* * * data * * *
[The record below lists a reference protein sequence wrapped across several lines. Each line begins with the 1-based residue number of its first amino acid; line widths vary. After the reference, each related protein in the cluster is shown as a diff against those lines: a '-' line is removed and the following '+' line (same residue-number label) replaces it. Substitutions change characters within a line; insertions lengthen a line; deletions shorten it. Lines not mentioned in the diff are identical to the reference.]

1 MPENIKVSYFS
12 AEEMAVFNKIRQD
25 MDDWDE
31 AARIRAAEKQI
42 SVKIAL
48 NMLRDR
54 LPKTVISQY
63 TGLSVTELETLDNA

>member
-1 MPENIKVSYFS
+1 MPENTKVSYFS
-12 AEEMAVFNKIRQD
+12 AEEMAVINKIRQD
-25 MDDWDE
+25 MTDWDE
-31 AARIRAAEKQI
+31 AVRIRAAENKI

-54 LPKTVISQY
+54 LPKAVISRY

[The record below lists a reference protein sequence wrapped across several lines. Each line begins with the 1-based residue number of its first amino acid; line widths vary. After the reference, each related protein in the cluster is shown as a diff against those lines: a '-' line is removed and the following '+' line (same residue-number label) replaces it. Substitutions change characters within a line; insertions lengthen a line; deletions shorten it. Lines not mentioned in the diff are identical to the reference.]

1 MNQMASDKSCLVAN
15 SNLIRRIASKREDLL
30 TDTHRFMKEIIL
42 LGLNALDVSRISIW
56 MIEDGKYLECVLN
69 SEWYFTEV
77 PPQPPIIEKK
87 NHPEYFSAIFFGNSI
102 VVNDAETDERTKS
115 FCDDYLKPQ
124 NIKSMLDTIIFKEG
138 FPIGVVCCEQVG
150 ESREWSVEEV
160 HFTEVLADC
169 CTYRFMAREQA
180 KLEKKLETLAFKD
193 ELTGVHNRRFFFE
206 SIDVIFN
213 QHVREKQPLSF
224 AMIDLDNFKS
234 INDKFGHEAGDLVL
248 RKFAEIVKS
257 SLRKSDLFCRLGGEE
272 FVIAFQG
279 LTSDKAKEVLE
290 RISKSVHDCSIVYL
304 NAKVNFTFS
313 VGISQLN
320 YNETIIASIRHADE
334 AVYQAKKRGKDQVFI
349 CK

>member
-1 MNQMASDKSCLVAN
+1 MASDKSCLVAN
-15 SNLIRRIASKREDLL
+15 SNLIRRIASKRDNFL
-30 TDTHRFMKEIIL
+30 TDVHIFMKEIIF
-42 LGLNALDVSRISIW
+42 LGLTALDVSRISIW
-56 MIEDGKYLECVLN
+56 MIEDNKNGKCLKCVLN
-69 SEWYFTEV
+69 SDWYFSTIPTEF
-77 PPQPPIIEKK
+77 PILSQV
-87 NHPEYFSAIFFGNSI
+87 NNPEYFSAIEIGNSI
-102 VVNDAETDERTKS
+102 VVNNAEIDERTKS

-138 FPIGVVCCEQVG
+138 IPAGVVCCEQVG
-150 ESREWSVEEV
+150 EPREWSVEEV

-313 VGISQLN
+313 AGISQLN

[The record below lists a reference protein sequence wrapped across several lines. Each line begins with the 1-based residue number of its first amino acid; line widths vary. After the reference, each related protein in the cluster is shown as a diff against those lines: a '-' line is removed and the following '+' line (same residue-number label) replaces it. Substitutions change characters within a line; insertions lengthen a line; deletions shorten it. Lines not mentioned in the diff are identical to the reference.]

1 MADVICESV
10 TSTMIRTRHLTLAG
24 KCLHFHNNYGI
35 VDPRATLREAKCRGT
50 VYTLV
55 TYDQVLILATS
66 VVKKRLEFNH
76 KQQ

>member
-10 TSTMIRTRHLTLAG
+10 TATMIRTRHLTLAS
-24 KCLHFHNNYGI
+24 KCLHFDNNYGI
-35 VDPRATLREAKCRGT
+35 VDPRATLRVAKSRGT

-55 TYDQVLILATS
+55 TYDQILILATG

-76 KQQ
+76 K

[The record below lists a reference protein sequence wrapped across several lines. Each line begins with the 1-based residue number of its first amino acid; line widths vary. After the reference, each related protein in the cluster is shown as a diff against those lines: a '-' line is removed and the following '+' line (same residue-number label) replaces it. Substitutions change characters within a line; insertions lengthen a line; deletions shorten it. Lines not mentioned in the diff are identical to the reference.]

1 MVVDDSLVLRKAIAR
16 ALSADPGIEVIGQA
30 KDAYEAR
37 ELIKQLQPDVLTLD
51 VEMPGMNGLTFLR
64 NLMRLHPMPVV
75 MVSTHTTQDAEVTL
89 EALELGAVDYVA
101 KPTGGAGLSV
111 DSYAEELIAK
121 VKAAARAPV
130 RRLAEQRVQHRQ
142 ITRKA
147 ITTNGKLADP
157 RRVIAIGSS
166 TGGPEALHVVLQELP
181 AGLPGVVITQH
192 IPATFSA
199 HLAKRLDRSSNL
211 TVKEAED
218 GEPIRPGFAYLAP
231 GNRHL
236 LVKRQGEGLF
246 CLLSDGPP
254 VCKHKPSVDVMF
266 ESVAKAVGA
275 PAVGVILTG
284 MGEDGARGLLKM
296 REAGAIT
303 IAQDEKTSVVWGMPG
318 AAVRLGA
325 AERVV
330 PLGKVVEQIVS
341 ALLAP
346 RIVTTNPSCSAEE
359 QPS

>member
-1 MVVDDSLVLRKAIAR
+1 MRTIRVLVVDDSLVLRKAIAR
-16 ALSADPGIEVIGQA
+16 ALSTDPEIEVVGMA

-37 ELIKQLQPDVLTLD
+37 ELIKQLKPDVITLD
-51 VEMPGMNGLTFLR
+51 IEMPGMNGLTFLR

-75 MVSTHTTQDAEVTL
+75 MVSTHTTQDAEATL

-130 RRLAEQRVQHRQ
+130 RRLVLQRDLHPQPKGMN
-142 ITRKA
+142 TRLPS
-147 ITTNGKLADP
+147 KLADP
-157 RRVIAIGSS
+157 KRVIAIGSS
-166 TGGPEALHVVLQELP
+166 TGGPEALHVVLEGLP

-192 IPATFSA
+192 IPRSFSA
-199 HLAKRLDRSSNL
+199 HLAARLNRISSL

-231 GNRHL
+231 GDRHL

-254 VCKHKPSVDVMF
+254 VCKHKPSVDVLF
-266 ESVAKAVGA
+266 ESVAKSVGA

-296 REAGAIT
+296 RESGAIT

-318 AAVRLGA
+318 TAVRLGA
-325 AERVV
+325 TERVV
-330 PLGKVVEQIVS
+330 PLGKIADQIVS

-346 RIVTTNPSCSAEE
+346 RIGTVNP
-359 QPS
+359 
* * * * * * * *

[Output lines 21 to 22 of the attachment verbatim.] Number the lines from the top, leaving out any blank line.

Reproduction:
[The record below lists a reference protein sequence wrapped across several lines. Each line begins with the 1-based residue number of its first amino acid; line widths vary. After the reference, each related protein in the cluster is shown as a diff against those lines: a '-' line is removed and the following '+' line (same residue-number label) replaces it. Substitutions change characters within a line; insertions lengthen a line; deletions shorten it. Lines not mentioned in the diff are identical to the reference.]

1 MNQMASDKSCLVAN